Wednesday, 11 January 2017

Coral Harbour (Salliq), on Southampton Island, close to the Kerchoffer Falls

Coral Harbour, also known as Salliq by the Inuit, is a community in Southampton Island, north of Hudson Bay. It's part of the Kivalliq region of Nunavut, which includes other native settlements like Baker Lake, Chesterfield Inlet, Rankin Inlet or Repulse Bay.

Southampton Island is flat terrain characterized by coastal marine barrens, inlets, rocky flats, sedge and tundra.

The first recorded European person to ever visit this island was the Welsh explorer Thomas Button in 1613, when he was trying to find the Northwest Passage. Button named this island after his sponsor, Earl of Southampton.

From the earliest Inuit hunters - the Sallirmiut people, the last of the Thule people - to the Scottish whalers, and then the Hudson's Bay Company fur traders, Coral Harbour has long served as a strategic point on the northern rim of Hudson Bay.

Coral Harbour  /  Salliq

Coordinates: 64° 08′ N, 83° 10′ W
Population: ~ 840

The modest community appears like a rather poor and desolate settlement; in this case, that is not quite true - in fact, Coral Harbour enjoys most modern facilities and ammenities, and life standards are higher then you could expect for such a remote and isolated location.

Main Street.

Kivalliq region's  Sakku School.

Coral Harbour has become populated by a blend of many Inuit peoples who have migrated from Baffin Island.

People in this community can enjoy the traditional as well as modern livelihoods. The island's resources (caribou, fox, ringed seal, walrus, arctic char) and local services create businesses and attract visitors. Arts and crafts are also added values.

Airport lounge.

There are two companies operating flights from Rankin Inlet and Iqaluit, Nunavut's capital, throughout the week.

The Northern store

The anglican church.

Docked for winter.

Drum dancer, during a festival in Sakku school.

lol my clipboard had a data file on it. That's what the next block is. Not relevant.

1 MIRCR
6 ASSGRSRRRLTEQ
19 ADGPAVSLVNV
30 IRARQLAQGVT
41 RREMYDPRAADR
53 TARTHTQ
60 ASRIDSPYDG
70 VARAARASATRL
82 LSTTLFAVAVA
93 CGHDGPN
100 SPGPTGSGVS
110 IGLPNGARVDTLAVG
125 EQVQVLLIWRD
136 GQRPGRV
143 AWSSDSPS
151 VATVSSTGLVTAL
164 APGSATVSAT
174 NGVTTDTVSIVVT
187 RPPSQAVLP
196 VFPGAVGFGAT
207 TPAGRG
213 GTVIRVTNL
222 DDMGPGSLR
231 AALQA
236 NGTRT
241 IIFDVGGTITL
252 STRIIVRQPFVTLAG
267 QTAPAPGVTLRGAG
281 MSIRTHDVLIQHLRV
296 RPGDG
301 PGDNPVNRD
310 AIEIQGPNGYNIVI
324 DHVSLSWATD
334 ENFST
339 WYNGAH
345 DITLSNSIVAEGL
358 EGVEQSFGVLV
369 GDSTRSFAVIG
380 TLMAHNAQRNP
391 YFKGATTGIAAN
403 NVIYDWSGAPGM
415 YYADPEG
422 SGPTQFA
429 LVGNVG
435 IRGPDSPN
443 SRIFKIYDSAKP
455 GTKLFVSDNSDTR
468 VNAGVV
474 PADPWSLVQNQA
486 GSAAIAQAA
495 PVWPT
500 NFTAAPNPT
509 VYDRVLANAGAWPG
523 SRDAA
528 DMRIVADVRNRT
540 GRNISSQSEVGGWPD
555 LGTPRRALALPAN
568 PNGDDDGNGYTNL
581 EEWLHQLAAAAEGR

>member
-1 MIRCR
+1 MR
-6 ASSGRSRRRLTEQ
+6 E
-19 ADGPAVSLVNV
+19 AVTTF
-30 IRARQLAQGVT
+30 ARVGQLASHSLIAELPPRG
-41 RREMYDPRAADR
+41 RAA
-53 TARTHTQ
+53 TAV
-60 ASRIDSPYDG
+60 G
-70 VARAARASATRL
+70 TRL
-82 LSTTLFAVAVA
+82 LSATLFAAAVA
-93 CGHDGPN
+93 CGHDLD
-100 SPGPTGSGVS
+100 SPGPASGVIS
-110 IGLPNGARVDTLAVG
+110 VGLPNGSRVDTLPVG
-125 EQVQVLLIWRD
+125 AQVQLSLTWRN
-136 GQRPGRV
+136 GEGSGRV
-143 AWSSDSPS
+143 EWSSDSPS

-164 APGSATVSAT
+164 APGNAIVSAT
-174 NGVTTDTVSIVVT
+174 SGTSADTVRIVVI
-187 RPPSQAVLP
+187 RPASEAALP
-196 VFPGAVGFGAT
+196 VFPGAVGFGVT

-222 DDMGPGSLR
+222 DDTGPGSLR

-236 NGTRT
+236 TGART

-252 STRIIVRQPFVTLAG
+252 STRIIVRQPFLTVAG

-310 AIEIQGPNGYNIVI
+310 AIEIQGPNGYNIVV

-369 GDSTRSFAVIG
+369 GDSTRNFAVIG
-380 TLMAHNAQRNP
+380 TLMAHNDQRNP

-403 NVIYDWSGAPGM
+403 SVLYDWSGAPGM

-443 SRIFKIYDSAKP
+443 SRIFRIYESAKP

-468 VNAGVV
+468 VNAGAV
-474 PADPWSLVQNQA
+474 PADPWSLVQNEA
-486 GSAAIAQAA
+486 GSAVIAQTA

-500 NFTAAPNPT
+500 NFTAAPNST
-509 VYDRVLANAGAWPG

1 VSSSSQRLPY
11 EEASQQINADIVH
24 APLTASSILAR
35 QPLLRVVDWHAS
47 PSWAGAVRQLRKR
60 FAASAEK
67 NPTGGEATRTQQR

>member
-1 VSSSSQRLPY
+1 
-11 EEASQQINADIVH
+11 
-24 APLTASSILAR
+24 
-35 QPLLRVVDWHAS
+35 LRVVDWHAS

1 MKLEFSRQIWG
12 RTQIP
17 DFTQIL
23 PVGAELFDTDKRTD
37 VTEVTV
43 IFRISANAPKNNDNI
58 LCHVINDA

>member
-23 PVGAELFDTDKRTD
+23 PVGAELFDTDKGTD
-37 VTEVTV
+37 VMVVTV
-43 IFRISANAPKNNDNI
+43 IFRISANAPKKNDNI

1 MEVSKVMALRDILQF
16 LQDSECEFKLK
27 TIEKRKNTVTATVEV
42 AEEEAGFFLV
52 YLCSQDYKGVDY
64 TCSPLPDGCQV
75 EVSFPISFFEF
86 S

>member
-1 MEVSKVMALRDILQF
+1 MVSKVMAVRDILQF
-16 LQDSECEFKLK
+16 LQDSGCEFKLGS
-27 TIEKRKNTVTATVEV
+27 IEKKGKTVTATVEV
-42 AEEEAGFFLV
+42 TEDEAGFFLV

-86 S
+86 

Salliq elder lighting Quiliq (or Kudlik, oil lamp)

To visitors, Coral Harbour offers excellent conditions for cross-country skiing, dog sledding, or several excellent spots to fish for arctic char nearby, at the Kerchoffer river.

Fishers at sunset, Coral Harbour.

Kerchoffer Falls

The Kerchoffer Falls are located about 24 km  from Coral Harbour, off the airport road. They are well known for the 25 foot fall and the beautiful scenery.

Kerchoffer falls frequently freeze in winter.

Artists from Coral Harbour

Coral Harbour is home to many artisans who work in ivory, soapstone, seal skin and print.

Man with drum, serpentine, Daniel Shimout

Polar bear, Johnny Kataluk

The well konown Pudlo Pudlat (1916-1992) was born near Coral Harbour.

Pudlo started his life in Coral Harbour, but he began drawing in the early 1960s after he abandoned the semi-nomadic way of life and settled in Cape Dorset. He experienced the radical transformation of life in the Arctic that occurred in the 20th Century and reached its peak in the 1950s.

Pudlat working. 

His work - more then 4000 drawings and 200 prints - has been shown at exhibitions in the National Gallery of Canada, but also in Montreal, Vancouver, Toronto, Ottawa and New York; and published in the 1978 Cape Dorset's annual catalogue.


With humour and a fascination with the trappings of technology - airplanes in particular - Pudlat expresses the paradoxes of the encounter between traditional Inuit culture and modern life.

Iceberg lookout.


Throughout Winter, blizzards are common in Coral Harbour.

Temperatures occasionally drop to -50°C, the sea ice freezes in November and only breaks up in early July.